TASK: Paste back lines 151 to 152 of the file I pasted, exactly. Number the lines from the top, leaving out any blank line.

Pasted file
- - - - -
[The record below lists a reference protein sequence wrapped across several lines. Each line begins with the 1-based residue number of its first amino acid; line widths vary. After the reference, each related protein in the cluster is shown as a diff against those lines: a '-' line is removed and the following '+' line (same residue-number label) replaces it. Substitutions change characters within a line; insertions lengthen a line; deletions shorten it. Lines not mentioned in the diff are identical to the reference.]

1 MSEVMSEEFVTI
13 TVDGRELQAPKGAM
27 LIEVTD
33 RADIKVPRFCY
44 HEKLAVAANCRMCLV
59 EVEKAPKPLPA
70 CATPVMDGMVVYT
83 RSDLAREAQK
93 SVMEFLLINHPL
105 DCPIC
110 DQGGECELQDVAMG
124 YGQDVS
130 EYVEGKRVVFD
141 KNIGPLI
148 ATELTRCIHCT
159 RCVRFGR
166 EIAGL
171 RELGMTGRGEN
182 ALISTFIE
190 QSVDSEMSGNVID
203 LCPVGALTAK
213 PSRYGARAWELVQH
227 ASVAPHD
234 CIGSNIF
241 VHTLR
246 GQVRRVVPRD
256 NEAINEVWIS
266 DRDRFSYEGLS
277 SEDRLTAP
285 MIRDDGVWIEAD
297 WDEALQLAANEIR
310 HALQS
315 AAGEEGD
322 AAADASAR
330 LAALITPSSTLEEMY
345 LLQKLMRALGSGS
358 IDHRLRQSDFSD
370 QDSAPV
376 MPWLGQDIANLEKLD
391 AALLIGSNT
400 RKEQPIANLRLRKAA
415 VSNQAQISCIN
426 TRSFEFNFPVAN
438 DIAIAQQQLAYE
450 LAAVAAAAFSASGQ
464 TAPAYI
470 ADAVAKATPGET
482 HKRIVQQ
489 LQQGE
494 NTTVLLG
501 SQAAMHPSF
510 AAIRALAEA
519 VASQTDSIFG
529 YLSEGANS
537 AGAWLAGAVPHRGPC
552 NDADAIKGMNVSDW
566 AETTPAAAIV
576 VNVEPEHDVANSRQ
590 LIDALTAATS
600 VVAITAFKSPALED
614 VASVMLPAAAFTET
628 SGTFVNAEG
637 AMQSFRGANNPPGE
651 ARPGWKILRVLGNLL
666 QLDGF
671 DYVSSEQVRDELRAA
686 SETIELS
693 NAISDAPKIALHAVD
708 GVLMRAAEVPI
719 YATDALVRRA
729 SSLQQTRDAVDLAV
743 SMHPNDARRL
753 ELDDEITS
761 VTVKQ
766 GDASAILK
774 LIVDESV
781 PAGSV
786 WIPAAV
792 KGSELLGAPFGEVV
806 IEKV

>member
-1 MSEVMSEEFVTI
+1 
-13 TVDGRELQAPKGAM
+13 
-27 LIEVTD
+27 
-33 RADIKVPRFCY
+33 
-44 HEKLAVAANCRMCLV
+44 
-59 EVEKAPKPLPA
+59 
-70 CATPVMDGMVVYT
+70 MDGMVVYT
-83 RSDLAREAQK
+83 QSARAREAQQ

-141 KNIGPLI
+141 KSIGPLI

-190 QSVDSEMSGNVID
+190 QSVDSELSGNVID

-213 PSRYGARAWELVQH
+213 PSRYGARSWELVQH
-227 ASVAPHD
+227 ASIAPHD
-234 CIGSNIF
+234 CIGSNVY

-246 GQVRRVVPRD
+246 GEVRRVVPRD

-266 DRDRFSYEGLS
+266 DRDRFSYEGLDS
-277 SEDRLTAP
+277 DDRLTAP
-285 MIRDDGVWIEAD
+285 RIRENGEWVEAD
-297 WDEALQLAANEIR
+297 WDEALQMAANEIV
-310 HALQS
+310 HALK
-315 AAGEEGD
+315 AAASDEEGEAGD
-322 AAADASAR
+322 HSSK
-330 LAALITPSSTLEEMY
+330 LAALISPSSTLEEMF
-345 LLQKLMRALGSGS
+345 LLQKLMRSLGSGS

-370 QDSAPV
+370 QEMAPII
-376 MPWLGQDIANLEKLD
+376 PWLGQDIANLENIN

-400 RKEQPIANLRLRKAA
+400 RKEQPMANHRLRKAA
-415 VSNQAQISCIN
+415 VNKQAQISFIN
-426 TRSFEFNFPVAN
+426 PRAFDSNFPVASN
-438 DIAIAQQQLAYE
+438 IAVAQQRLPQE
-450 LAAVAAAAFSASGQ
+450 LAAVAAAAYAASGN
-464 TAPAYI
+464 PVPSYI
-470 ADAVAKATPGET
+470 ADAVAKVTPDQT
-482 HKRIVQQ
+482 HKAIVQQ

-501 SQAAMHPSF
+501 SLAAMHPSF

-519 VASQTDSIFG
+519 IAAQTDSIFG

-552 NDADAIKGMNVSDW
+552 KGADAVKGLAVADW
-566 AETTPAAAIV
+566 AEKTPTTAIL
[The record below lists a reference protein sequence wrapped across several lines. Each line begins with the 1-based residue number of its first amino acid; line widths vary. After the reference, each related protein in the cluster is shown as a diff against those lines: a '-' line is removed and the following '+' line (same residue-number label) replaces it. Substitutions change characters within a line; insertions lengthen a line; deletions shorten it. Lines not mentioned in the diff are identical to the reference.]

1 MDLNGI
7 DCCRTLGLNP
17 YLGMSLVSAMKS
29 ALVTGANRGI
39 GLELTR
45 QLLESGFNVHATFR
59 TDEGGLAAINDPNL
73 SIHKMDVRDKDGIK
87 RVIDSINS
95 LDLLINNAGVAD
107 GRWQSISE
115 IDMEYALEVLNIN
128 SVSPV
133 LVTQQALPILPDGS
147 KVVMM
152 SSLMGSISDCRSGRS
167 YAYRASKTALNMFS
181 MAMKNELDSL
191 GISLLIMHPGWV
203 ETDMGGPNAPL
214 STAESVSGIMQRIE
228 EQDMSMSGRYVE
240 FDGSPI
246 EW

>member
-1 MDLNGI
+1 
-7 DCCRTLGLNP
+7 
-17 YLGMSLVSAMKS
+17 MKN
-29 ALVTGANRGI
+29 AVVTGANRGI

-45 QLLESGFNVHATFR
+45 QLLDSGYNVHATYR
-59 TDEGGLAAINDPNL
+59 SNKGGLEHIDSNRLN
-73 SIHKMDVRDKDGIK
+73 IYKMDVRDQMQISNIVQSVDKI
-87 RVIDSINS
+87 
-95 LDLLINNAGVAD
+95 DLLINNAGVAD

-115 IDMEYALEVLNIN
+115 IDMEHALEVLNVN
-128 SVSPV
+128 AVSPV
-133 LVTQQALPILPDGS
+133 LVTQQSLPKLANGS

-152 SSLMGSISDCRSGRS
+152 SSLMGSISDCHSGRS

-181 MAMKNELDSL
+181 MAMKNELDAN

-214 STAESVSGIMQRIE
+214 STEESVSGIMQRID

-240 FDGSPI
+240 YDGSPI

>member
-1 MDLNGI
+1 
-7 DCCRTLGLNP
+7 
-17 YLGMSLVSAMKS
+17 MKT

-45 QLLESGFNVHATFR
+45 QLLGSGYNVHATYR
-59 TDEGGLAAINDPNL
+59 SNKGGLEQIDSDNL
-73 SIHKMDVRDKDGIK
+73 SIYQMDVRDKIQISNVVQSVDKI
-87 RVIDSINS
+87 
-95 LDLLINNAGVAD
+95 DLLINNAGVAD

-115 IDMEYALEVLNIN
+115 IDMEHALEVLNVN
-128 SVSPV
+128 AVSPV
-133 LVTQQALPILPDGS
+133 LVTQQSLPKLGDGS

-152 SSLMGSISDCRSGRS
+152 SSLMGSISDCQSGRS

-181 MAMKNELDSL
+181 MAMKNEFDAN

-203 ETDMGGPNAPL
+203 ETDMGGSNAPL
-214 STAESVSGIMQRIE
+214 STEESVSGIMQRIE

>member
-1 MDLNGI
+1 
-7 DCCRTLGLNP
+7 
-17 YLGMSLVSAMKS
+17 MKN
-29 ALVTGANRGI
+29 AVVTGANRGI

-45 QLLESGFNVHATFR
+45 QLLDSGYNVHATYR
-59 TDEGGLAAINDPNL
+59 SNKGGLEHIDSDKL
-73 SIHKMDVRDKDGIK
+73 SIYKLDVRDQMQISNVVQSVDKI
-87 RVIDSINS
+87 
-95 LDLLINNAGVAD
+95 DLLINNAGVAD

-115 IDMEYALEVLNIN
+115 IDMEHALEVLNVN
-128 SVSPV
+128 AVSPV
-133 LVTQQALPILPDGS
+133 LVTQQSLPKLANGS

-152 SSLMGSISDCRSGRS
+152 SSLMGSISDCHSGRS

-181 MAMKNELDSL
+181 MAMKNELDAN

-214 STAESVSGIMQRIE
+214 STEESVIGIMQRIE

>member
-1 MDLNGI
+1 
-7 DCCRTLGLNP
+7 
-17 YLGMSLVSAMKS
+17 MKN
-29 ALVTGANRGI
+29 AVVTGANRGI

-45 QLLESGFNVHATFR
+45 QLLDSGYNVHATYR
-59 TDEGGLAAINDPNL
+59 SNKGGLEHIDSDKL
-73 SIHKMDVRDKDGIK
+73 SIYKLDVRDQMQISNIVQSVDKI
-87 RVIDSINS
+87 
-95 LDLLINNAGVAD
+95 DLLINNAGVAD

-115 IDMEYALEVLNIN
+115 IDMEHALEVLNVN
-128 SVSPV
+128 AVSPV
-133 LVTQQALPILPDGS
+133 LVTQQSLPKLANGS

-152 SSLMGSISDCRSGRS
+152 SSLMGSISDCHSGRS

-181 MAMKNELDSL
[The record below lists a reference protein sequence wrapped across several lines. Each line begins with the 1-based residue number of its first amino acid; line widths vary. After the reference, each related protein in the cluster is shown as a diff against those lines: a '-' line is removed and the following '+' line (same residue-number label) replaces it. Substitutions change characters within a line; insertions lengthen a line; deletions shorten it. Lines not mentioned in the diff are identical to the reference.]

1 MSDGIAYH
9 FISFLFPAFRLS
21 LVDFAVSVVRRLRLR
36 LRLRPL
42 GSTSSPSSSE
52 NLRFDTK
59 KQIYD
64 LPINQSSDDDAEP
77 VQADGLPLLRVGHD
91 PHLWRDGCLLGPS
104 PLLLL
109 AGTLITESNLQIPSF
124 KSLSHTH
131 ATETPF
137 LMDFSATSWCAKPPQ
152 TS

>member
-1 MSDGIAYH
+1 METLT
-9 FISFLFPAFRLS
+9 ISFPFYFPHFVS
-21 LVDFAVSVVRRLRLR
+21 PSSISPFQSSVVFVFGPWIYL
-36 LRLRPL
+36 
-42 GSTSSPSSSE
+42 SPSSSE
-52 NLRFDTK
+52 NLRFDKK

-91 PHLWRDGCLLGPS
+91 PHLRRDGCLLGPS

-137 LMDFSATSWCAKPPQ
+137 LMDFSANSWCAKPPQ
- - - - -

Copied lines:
-519 VASQTDSIFG
+519 IAAQTDSIFG